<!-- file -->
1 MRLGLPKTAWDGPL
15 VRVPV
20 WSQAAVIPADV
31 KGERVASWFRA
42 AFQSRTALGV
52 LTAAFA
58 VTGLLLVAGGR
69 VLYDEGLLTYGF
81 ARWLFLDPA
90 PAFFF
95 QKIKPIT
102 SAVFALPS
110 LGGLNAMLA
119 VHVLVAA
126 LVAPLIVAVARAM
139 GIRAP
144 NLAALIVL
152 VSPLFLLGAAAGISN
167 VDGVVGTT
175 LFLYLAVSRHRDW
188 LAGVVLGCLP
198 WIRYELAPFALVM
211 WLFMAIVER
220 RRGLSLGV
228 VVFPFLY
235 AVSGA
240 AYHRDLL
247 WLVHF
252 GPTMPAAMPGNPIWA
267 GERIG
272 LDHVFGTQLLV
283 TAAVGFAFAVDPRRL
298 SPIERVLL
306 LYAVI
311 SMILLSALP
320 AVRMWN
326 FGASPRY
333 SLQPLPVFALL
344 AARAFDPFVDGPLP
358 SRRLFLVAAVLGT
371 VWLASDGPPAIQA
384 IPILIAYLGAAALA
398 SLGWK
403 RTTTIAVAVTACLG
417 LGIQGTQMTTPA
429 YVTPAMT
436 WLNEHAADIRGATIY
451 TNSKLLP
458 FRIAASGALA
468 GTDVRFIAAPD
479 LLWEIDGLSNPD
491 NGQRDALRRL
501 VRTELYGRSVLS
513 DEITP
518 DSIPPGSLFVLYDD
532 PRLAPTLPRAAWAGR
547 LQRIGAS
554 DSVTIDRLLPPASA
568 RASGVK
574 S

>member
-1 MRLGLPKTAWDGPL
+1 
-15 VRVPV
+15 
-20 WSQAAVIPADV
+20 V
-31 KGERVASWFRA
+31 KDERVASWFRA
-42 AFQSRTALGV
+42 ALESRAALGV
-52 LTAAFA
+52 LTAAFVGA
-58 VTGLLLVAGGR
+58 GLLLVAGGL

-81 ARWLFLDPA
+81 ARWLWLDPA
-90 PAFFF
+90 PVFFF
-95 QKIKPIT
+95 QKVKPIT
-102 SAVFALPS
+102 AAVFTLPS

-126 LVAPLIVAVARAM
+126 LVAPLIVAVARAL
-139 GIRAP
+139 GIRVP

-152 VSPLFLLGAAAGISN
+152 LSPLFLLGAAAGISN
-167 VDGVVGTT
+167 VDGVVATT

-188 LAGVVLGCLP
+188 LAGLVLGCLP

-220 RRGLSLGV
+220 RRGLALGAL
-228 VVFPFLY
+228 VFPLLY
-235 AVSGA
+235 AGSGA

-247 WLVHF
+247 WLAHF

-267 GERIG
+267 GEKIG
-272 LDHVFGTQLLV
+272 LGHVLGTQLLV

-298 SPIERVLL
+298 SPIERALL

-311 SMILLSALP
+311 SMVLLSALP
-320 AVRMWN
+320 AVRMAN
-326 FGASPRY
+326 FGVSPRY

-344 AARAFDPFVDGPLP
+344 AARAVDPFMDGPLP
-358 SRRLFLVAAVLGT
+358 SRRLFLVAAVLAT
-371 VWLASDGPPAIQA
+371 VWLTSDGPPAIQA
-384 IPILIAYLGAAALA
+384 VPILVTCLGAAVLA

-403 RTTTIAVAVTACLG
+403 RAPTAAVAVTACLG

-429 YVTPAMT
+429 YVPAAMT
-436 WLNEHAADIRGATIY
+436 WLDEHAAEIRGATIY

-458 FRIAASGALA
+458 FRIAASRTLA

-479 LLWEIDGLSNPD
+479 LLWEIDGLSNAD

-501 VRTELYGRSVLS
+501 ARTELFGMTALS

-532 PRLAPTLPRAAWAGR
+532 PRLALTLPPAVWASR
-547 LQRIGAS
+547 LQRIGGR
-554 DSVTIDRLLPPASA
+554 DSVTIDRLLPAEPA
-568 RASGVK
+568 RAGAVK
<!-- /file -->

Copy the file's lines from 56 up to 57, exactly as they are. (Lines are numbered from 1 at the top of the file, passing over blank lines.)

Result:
532 PRLAPTLPRAAWAGR
547 LQRIGAS